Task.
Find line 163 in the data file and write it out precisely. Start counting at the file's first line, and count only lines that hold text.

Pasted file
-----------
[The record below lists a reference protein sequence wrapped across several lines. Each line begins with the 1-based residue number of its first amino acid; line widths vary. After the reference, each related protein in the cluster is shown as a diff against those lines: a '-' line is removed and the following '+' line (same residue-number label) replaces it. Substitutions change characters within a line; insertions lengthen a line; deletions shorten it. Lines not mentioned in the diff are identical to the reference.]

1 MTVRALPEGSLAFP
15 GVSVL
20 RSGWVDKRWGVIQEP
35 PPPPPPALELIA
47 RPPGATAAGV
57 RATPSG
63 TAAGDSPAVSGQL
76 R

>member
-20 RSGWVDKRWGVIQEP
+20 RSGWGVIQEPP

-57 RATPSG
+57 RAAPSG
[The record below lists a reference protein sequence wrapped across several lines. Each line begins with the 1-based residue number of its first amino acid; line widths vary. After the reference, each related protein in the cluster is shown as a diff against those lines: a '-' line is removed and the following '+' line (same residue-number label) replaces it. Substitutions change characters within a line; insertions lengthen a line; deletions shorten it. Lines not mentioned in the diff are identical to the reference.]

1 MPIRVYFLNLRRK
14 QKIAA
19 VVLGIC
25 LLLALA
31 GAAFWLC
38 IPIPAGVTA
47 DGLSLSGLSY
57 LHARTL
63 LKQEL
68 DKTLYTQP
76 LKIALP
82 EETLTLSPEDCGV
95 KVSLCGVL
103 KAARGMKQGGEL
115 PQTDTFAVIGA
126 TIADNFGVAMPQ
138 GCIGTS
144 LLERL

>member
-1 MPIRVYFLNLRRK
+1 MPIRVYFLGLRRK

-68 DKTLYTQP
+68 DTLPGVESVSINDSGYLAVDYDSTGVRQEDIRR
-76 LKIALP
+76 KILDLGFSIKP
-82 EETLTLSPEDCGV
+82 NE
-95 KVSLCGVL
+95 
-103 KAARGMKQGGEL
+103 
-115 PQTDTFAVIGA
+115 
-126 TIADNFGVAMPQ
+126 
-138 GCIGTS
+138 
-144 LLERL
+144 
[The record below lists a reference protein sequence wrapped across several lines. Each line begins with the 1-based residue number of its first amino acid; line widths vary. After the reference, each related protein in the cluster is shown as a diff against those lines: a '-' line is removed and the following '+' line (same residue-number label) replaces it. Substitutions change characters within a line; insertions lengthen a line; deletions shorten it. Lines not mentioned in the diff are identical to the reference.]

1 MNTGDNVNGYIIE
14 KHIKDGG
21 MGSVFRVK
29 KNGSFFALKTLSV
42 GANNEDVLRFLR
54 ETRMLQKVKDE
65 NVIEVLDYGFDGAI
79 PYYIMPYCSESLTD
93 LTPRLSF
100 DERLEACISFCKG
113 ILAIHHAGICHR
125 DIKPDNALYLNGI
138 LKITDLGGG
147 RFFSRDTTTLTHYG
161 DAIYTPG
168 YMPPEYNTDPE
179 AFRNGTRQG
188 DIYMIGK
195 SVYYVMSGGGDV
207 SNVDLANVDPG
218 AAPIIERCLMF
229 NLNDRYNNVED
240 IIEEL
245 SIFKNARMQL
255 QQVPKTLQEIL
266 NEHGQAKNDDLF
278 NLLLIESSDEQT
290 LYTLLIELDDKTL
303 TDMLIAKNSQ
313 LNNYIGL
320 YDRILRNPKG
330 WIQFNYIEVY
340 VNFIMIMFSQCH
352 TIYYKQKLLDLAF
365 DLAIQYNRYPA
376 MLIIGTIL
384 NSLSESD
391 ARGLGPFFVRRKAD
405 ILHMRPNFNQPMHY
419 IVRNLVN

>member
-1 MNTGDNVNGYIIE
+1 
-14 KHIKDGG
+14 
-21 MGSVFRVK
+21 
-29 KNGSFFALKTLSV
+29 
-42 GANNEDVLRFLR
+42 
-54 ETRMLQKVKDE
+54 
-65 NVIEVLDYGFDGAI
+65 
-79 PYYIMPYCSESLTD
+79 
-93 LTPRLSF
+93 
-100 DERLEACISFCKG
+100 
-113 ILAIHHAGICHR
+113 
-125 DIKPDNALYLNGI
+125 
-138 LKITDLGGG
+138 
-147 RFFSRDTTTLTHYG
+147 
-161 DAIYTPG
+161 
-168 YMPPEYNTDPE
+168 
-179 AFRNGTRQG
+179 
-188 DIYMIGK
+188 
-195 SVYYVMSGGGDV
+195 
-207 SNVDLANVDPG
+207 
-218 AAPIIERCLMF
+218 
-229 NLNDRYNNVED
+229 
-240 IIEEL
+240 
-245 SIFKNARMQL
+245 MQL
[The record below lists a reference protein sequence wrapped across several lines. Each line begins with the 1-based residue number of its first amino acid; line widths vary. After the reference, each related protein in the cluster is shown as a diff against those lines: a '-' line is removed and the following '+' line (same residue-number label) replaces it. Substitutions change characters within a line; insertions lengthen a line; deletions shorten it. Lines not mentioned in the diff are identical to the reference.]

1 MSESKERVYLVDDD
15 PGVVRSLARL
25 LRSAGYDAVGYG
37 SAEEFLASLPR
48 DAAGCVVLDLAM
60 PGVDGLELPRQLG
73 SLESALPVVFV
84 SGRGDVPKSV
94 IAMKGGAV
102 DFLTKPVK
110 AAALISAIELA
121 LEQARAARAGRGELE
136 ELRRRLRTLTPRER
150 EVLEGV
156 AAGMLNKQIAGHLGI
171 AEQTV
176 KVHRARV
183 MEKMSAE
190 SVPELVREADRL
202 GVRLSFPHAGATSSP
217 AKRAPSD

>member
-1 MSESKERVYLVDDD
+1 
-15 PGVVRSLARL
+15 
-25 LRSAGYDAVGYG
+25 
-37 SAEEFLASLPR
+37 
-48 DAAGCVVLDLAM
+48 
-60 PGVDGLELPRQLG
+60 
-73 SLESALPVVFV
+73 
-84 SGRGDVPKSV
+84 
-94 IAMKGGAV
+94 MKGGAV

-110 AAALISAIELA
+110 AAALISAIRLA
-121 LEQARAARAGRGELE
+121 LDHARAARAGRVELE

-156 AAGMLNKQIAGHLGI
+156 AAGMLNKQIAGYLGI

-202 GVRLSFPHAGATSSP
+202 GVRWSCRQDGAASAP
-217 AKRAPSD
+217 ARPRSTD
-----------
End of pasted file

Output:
183 MEKMSAE